Judaism's fifth column

 , National Post · Sept. 28, 2011 | Last Updated: Sept. 28, 2011 3:06 AM ET

Every year a few weeks before Rosh Hashana, the celebration of the Jewish New Year that begins this evening, I have a freewheeling conversation with my longtime rabbi - and friend - about potential themes for his Rosh Hashana sermons. I tell him what's Jewishly on my mind, he listens politely, then usually ends up sermonizing about something completely different. But it's a nice 30-year or more tradition we both enjoy.

We are both of the Reconstructionist branch of Judaism - the youngest, smallest and most intellectually liberal of Judaism's four denominations. Yet my rabbi is (thankfully) a sermonizing traditionalist. He mines the holiday's designated sacred texts, as well as wide-ranging homilies and parables, for intelligent application to contemporary dilemmas. The content varies, but his hortatory objectives are constant: Encouragement toward personal ethical stock-taking and reinforcement of cultural identity by spiritual and other means. My rabbi always demonstrates true ahavat Yisrael: A love of Israel (though not always uncritical) and devotion to Jewish unity.

I rather like the fact that my rabbi is open to what I have to say, yet feels no qualms about rejecting it. He is his own man when it comes to communicating what he hopes will be his most inspirational words of the year. In this, and his refusal to politicize his pulpit, he seems to be unlike many other liberal rabbis today, for whom political solidarity with the left trumps specifically Jewish concerns. Many of them seem to see nothing wrong in taking High Holiday direction - or pastoral direction in general - from people with a political or ideological agenda that has nothing to do with, or even subverts, Judaism's fundamental values of ahavat Israel and united peoplehood.

For example, in 2009, President Obama instituted his annual White House "Day for the Religious," now in its third cycle. On that day, he uses conference calls with massed rabbis to download thematic guidelines for their High Holiday sermons. In 2009, he urged 1,000 rabbis to "tell the stories of health-care dilemmas to illustrate what is at stake." At political stake for Obama, of course. Not for Jews - or not particularly for Jews. In 2010 and 2011, he pushed his plan for job creation and his prowess in Mideast peacemaking.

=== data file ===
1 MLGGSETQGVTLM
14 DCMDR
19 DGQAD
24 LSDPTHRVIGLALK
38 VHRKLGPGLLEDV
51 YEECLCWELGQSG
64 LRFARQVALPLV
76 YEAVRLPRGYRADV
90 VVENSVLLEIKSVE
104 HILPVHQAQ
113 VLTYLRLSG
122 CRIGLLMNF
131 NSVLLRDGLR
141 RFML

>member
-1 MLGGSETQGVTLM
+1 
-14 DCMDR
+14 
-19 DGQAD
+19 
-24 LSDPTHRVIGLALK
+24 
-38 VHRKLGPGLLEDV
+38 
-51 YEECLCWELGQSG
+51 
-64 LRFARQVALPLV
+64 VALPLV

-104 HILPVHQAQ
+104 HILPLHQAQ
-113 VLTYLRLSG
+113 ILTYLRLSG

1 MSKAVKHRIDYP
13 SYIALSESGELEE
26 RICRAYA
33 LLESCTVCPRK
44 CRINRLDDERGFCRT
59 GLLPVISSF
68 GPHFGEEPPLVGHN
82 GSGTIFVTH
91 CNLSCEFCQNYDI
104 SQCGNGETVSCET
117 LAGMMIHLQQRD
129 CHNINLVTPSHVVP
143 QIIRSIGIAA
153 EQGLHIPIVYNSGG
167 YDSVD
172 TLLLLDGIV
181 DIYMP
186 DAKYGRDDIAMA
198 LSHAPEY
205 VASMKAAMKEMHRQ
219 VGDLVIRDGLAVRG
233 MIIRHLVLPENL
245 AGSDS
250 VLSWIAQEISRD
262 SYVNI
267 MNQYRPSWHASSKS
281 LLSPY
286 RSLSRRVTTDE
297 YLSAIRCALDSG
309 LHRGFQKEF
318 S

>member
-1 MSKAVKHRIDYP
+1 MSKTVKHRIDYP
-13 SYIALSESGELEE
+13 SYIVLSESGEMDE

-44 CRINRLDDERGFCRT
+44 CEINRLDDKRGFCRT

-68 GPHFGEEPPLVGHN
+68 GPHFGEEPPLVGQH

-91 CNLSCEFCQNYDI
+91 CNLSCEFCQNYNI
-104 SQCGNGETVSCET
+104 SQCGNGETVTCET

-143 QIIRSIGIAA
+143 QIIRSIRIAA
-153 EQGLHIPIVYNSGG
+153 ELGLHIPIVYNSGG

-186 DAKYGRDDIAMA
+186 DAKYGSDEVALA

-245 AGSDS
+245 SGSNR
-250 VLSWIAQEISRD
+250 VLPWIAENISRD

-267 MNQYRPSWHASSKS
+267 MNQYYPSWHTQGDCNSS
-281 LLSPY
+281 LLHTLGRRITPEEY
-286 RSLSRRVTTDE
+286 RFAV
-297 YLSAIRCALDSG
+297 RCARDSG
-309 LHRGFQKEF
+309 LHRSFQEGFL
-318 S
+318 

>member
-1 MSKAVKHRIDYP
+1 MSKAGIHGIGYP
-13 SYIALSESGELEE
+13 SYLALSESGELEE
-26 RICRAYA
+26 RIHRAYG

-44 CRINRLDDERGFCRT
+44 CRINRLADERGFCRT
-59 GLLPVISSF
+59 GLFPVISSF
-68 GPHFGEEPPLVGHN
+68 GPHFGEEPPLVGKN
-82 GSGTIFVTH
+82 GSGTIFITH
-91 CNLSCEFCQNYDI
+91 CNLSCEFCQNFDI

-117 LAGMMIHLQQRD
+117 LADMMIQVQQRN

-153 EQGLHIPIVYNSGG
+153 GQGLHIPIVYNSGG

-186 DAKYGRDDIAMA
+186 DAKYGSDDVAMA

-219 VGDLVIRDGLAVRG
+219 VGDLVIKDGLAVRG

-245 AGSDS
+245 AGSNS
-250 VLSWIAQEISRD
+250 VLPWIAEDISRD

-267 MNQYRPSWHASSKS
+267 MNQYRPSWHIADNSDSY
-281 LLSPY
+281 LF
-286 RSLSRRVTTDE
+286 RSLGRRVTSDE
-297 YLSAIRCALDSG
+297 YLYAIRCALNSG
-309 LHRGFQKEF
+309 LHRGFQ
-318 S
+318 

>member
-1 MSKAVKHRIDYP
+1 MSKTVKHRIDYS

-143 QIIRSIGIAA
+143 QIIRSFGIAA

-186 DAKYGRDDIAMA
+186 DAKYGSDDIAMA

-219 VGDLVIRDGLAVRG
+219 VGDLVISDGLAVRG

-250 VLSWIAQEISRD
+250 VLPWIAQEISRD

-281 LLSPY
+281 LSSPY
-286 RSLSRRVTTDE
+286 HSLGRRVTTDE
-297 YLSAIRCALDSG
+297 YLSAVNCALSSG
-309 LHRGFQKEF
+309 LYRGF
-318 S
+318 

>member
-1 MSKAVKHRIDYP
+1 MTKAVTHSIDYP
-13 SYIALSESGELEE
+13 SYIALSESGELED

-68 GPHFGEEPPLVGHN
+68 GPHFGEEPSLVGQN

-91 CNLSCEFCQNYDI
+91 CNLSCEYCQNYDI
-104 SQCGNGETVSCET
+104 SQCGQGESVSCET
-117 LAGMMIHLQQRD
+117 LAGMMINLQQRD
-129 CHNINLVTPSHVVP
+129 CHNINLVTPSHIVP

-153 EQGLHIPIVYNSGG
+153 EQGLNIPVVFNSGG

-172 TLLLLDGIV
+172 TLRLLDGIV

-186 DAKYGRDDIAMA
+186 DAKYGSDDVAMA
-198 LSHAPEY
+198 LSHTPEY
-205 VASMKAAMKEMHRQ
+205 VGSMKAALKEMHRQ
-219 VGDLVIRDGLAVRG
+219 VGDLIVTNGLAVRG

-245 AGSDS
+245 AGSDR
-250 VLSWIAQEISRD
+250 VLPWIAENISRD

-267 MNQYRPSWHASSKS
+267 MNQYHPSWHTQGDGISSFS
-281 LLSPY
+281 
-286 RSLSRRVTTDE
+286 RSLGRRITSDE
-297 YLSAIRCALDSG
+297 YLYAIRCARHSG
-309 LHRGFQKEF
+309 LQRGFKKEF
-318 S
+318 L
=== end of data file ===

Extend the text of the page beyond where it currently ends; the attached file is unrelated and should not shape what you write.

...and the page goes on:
(Imagine, if you can, George W. Bush or Stephen Harper telling 1,000 rabbis, "I am going to need your help in accomplishing necessary reforms," because "We are God's partners in matters of life and death," as Obama did. The media would quite rightly have tarred and feathered them for crossing church-state lines.)

It's troubling that these rabbis don't find Obama's interventions inappropriate, or not enough to say so publicly. Surely, the annual opportunity to speak to a full congregation - no other holiday or Shabbat service competes with the crowds that turn up on the High Holiday's three service days - should be inspiration to provide guidance in becoming better Jews, and therefore better human beings, not better Democrats. Still, while he had no business telling clerics what to say to their flock on a holy day, Obama was not proposing themes actually in conflict with Jewish values, a saving grace in the light of far more problematic partnerships certain liberal rabbis have embraced.

Take the Israel-bashing group, Jewish Voices for Peace (JVP). The Anti-Defamation League rates JVP amongst the top 10 anti-Israel groups in America (Naomi Klein sits on its advisory board, so you can imagine). Membership, according to its website, comprises both Zionists, anti-Zionists and "many non-Jewish Americans." The intellectually corrupt and terror-laundering version of Mideast history outlined on their website is a tiresome brief for the demonization of Israel we are all too familiar with from the extreme left.

So, as a member of a Reconstructionist synagogue, I am embarrassed to note that of the 11 actually accredited rabbis on JVP's Rabbinical Council (most of the 27 listed are self-anointed), eight - or 73% - were either trained or were ordained by the Reconstructionist Rabbinical College (RRC). Since Reconstructionist Jews account for only 3% of the American Jewish population, that is disconcerting.

JVP is by no means the only anti-Israel political group in which Jews and some liberal rabbis or rabbinical students are front and centre. One has to wonder what the motivation is for these young people entering the rabbinate. And one has to wonder as well why the leaders of liberal rabbinical colleges are not doing their due diligence in weeding out radically anti-Zionist students, or publicly distancing their institutions from them. For according to the mission statement of the RRC, ahavat Israel is a "core value" of the rabbinical training program. If shilling for JVP falls within the definition of ahavat Israel, I fear to know what hatred of Israel would look like. And if I were a rabbi, I'd sermonize on it.